The Clippers are in trouble if Blake Griffin can't play in Game 6.
Nothing can derail an NBA team's playoff hopes like untimely injury.
Of course, there's never exactly a desirable time for a player to get hurt, but at least during the regular season the stakes are significantly lower than they are during a seven-game series.
Not only are injuries more catastrophic to a team's chances once postseason play begins, but even the minor bangs and bruises start wreaking greater havoc. Absences hurt, but if a guy plays through the pain and comes up short, the team still suffers despite his determination.
Even the teams that aren't facing major injuries have reasons to be concerned. Teams need their health now more than ever; the slightest misstep could end their season.
Per Nate Taylor of The New York Times, James specifically asked Wade to sit in the series-clinching win in Game 4 against the Milwaukee Bucks. Wade went 1-of-12 from the field the game before while struggling with a sore right knee; both stars recognized the Heat needed to conserve their health for later.
“I told him, Hey, if you don’t feel like you can be close to 100 percent, then don’t push it,” James said. “We’ve seen too many injuries already in this N.B.A. season, both regular and postseason of guys getting injured. That kind of came to my mind.”
Miami has experienced playing shorthanded in the postseason; Chris Bosh's injury in the 2012 Eastern Conference semis didn't stop the Heat from winning the title. Expect Miami to treat Wade gingerly until he is at full strength or he is absolutely needed, whichever comes first.
It's a distressingly familiar sight for New York Knicks fans: Carmelo Anthony, lining up at small-ball power forward against a true big man, bodies up and emerges from the tussle clutching some aching body part.
In Game 5 against the Boston Celtics, it was Melo's left shoulder after he got wrapped up guarding Kevin Garnett. At any given point, however, he could be driving the line or fighting through a screen and come up lame. Contact is a big part of his game, but that makes him an injury risk at all times.
If the Celtics' two do-or-die wins are any indication, New York needs Anthony at his best in order to put this series away. He shot 18-59 from the field as an impending Knicks sweep turned into just a 3-2 series lead; he has to do better than that, and he has to have the physical ability to do so.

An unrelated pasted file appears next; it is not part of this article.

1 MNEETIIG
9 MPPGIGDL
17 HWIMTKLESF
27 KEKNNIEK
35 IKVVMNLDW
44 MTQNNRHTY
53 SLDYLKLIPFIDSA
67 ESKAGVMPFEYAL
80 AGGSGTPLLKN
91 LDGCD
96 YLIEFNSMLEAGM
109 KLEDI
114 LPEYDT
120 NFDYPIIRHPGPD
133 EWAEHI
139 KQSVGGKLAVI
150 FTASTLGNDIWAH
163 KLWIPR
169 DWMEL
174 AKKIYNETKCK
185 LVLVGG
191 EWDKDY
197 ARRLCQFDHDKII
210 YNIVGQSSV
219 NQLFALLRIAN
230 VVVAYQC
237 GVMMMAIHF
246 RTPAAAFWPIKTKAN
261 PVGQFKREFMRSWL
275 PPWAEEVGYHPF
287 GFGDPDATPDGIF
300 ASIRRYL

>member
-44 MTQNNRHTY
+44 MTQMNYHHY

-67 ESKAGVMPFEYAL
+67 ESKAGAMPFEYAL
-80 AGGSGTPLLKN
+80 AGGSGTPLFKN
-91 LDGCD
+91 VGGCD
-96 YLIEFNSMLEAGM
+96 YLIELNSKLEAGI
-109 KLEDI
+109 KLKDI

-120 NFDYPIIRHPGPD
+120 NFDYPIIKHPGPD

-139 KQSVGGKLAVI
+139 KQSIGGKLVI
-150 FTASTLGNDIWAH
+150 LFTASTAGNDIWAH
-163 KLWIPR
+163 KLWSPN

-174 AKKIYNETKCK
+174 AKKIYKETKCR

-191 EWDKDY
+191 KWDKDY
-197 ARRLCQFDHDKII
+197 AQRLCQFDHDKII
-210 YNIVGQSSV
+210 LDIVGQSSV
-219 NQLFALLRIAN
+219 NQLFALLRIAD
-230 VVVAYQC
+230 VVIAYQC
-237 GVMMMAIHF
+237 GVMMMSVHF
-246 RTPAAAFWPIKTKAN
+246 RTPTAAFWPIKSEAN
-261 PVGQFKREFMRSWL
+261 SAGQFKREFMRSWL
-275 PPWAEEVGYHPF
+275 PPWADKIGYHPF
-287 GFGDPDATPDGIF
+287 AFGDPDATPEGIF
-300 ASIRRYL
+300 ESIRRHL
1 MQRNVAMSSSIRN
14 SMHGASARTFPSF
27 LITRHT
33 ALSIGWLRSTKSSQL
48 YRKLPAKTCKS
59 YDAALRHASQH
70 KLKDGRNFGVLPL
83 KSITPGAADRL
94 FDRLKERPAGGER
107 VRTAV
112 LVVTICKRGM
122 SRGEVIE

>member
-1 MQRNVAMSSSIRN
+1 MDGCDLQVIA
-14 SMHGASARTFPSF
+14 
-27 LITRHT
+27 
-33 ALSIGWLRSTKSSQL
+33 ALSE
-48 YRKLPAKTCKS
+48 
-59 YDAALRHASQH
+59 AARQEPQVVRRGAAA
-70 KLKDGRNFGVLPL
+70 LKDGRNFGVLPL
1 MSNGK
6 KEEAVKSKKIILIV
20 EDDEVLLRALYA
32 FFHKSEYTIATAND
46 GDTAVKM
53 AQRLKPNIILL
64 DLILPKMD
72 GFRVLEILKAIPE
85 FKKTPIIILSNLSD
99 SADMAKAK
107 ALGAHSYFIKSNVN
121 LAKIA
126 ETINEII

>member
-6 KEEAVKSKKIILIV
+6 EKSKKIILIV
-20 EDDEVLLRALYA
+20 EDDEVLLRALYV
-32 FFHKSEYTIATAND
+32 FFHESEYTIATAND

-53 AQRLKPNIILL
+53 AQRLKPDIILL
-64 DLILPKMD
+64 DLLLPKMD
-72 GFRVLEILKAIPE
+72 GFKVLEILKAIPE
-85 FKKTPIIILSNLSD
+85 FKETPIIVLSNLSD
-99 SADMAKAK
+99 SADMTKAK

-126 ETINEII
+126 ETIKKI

That means staying healthy. New York has other ways of scoring, but it leans so heavily on Melo that any injury would destabilize the offense.
For a team that gives so physically, the Indiana Pacers are in surprisingly good shape right now.
It looked like David West might've been off when he played just 20 minutes in Game 2 against the Atlanta Hawks, but he has returned to his usual level of production since then.
With such an egalitarian squad and no obvious choice, the Pacers have to be the most concerned about keeping Paul George healthy.
The athletic wing is Indy's go-to scorer and its ace on-ball defender. His talent has been valuable thus far, but his particular skill set hasn't been altogether vital in the slugfest of an Atlanta series.
However, the Pacers don't have the depth to replace George if he is at all diminished, and he will become absolutely necessary if and when the Pacers encounter some explosive swingmen in the coming rounds.
First off, let's just say that Joe Johnson was obviously lying.
Prior to Game 6, he told Mike Mazzeo of ESPNNewYork.com that plantar fasciitis in his left foot would not allow him to carry the offensive load for the Brooklyn Nets.
"I can't really push the basketball if I get a rebound, I can't really run pick-and-rolls, so basically I'm a decoy, a spot-up shooter. I can't really do a whole lot," Johnson said. "Like I told Deron [Williams] and Brook [Lopez], I'll be the bailout guy. If you get into a sticky situation, just try and find me."
Fast forward to the actual game, in which Johnson tied for the team lead with 17 points as Brooklyn sent its series with the Chicago Bulls to a Game 7.